What would you do in this situation? Here’s the scenario: As an aging adult, you’re living on your own here In Ashland. So far, you’re doing fine, but as you know, there is a good chance that things will change down the line. You have adult children also living in the Ashland area (or maybe at a distance), who think the best idea would be if you all moved in together. That way, there is companionship, caregiving when needed, and sharing your lives, including expenses.

In decades past, this is often how things worked out and no one thought of this as an option that needed any conversation. It just happened that way naturally, sometimes with three or even more generations living under the same roof. Would you do this now, or even later?

This is a topic that has come up recently for several families here. In one case, they would all remain here together in Ashland in the mother’s home. In another case, the parent would move out of state to live with family in their home. In both cases, lots of questions and concerns arose. Since there are few things in life that are all one way or the other, clearly, there are many pros and cons to this choice. Here are some of these to think about:


1. Enjoy family time again in a bustling household. Surrounding yourself with young people is a great way to stay young at heart.

2. Alleviate financial worries. Even if your mortgage is paid, it’s still less expensive to live as a family than as an individual, and makes it easier to afford assisted living in the future, if you require it.

3. Moving in with family offers an added sense of security, knowing family is there when you need them.


1. Creating a space where you’ll all be comfortable could require extensive (and expensive) home renovations.

2. Adult children may not be able to give you the care you require.

3. You’ll sacrifice your privacy. Most people love their children and grandchildren, but that doesn’t mean they want to be around them 24/7.

If you’re even considering this as a possibility, here are three tips to help make multigenerational living work better:

1. Assess your family situation and find a realistic, workable plan for your needs and circumstances.

2. Consider which home modifications will make the living environment more comfortable and accommodating for everyone.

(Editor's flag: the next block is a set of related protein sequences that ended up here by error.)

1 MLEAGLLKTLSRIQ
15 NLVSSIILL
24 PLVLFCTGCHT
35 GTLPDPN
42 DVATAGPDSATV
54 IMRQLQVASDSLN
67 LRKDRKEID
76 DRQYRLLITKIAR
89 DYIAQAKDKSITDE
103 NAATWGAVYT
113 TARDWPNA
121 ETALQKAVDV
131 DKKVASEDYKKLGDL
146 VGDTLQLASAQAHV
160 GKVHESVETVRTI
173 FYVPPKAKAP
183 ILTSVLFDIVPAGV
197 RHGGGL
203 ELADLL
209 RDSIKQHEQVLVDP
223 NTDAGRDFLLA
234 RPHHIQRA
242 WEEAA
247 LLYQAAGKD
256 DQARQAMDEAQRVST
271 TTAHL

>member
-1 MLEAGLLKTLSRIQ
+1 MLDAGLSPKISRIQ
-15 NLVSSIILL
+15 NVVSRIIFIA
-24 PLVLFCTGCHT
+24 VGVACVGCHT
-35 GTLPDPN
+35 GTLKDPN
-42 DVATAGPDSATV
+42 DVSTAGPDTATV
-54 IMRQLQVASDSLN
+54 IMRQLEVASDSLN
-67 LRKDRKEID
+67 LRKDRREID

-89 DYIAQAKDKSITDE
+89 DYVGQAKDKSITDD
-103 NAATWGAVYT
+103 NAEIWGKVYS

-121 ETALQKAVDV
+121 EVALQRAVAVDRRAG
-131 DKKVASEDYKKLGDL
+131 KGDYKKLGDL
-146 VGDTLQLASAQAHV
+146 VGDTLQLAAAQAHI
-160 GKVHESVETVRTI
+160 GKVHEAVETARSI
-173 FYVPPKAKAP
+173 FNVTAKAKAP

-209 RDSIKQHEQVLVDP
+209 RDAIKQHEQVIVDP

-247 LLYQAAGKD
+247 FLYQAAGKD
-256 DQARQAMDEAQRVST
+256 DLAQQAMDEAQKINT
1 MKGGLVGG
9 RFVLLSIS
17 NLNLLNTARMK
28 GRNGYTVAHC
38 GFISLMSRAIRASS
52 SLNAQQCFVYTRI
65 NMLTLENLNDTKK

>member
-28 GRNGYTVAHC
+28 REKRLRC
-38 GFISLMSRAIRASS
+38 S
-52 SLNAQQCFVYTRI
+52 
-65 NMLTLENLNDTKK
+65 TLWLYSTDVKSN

3. Outline everything from finances to chores to childcare in a written contract and have everyone sign it. Be clear and consistent from the start about each person’s role and responsibilities regarding all important matters.

Others find a more fitting solution is to live in the same neighborhood, but in separate homes. If there are no young children, some purchase two properties at Mountain Meadows in Ashland, for instance (www.mtmeadows.com/). They have a variety of condos and single homes that might really fill this need. In Central Point, the Twin Creeks development (twincreeksincentralpoint.com) has options for families who have younger children. Among a variety of choices, they also have Lifelong certified housing as well (lifelonghousing.org). On both campuses, there have assisted living communities to accommodate additional services down the line, should the need arise.

Most older adults love their freedom, independence, autonomy, and their solitude. If it were possible to have all this while living in a family setting, it might be worth considering. Here’s one major hitch. The whole aspect of potential caregiving for parents is often underestimated. It most frequently falls to the daughters or daughters-in-law to cover this task, alongside their normal daily life. Families really have to imagine what life would look like with someone needing round-the-clock care for dementia, for instance. If you think it will work for now, but when it gets too challenging, the person will move out, well, that’s often very difficult. The person might take this to mean that their family kicked them out of their own house. Sad, but true — I’ve seen this happen.

As in all things related to aging, now is the time for any conversations where this option has even a glimmer of a possibility. Unspoken assumptions or crisis interventions rarely make for satisfying outcomes. The suggestion is to put this on the table with all the other choices out there, and do your research now. You might find this is a great answer for you and your family, or not. In any case, at least you’re deciding to pre-plan for the best future possible.

— Ellen Waldman is a certified Aging Life Care Professional. Submit questions about aging and Ashland-area aging resources and column suggestions to her through her website, www.SeniorOptionsAshland.com.